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An electrifying career

Published on Thursday, 28 Oct 2010
Mandy Leung intends to broaden her horizons.
Photo: Dickson Lee

Mandy Leung will have the power to electrify Hong Kong for years to come - and that is no exaggeration. The grid planning engineer is one of a  team of 15 specialists with CLP Power Hong Kong, whose role is to analyse usage of the main transmission system to ensure continuity of supply and plan for long-term customer needs. This requires her to monitor everything from summer temperatures and air-conditioning loads to proposals for new rail lines or housing developments. 

Leung graduated from the University of Hong Kong with a degree in electrical and electronic engineering, and initially worked in the property sector.

What are your main day-to-day tasks?
In the office, my major duties are to carry out computer and technical simulations for power flow analysis. We have to be sure this is satisfactory against reliability and safety standards and for future needs. The work involves collecting parameter and network information about present consumption, as well as base projections from the government and major developers on what they will need and where over the next 10 years. For example, the government is now proposing around 10 infrastructure projects, which will be a major driver of electricity requirements in future decades.

What is the best part of the job?
I'm  proud of my role as a grid planner because I know what I'm doing is  important for people in Hong Kong.  I find this type of engineering fits my talents and interests. At school, I always liked science and practical stuff, and I had a belief that if you have a strong interest in something, you will do it well.

Which has been your toughest career decision so far?
The turning point was to quit Swire Properties. I started there as a management trainee in 1998, largely because people had told me that the important thing in a first job is to get a lot of exposure and the opportunity to learn. The programme did provide good generalist experience and brought me into contact with surveyors, marketing specialists, managers and people from other trades and backgrounds. But after three years, I asked myself what I really wanted to do and that was to use my professional qualifications in a technical field which I would enjoy more.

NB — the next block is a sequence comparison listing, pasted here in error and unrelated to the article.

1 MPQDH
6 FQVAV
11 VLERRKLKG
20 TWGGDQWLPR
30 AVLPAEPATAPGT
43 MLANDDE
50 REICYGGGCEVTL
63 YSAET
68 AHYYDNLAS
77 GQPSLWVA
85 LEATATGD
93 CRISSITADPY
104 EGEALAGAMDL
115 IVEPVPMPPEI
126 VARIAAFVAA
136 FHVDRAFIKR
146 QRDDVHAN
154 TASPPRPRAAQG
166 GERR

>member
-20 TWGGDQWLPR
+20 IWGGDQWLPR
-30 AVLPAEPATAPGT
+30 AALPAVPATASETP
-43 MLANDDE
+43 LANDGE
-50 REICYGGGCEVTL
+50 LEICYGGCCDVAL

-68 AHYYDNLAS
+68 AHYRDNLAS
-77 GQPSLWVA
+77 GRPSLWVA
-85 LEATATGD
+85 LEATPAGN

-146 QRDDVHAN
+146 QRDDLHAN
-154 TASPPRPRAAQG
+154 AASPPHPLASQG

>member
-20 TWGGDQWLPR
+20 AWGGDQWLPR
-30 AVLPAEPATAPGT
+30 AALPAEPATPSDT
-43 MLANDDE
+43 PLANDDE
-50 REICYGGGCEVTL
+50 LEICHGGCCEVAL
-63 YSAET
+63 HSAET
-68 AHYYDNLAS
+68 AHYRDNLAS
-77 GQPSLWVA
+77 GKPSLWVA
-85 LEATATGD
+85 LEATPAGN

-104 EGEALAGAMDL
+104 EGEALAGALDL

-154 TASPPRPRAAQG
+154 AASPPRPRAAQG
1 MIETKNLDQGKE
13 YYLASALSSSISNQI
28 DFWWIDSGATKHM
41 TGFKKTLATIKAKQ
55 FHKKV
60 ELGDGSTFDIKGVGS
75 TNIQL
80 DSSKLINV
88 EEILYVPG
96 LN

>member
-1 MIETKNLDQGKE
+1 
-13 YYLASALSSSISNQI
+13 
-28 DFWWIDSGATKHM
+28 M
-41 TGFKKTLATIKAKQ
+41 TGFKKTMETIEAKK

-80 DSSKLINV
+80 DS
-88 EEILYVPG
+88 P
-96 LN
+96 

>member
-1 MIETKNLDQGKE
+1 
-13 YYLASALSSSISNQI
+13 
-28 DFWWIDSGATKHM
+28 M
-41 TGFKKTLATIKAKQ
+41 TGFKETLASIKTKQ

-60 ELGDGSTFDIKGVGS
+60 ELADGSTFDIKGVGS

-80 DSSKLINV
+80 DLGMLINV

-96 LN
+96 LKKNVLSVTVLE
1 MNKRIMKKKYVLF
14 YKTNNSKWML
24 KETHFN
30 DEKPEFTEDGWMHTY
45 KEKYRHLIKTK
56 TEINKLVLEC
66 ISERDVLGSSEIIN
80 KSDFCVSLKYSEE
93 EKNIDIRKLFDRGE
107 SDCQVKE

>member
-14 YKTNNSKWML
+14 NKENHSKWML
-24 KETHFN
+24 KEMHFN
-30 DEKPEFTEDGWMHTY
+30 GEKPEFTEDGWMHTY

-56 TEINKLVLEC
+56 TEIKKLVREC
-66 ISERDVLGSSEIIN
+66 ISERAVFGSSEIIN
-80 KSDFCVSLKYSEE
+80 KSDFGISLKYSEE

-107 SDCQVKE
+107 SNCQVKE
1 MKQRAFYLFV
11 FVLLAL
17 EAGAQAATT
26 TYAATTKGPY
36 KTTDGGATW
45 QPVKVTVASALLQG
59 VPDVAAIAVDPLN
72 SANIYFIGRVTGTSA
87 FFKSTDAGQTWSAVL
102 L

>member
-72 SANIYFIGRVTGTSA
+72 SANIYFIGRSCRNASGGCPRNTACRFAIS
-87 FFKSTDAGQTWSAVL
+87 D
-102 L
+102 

Which influences have shaped your approach to work?
I think my working style is to be  determined and to show a strong character. That comes mainly from my parents. They gave me a lot of freedom and asked me to make my own decisions, but also expected me to explain the pros and cons to them. Besides that, I went to a  traditional convent school which was  focused on results. Probably because of that, I can't leave a job undone. When something isn't going well, I try to walk away from it just to calm down, but my character is to go back to the problem  quickly to look for the root cause, find a diagnosis, and get things back on track.

What do you find surprising about your position?  
When I joined CLP in 2001, I was a bit surprised the first day I walked in. I knew women were in the minority, but I didn’t know I would be the only one in a department of about 100. There was a sharp learning curve, but I soon realised that, like anywhere else, gaining the trust of supervisors and co-workers was a matter of showing you had the ability. Overall, there are still too few women engineers, but the situation is improving. My policy, though, is not to “mentor” other women or pay special attention to them. I think it’s important for engineers just to see there are equal opportunities.

What do you see as your future direction?
Most of the opportunities that interest me are within CLP, but I do want to broaden my scope. Now it is mostly technical analysis in a small team, but since completing an MBA in 2009, I've realised it's important to grab the chance to use marketing, commercial and financial knowledge to develop your career. So, I want to go into a co-ordination role.

What would you change in Hong Kong if you could?  
It would be the education system, especially how to bring in more innovation and encourage youngsters to show their initiative. This is very important for the future development of our professions and industry. It seems to me that a lot of young graduates still have a very strong sense that they should just conform to standards in the workplace. But they need to bring their own ideas and think about technical things in a different way.         



  • Leung and her team of engineers designed a human-powered flying machine for the recent Red Bull Flugtag challenge in Hong Kong
  • Won recognition as Young Engineer of the Year 2010
  • Studying for a part-time London University law degree through HKU SPACE

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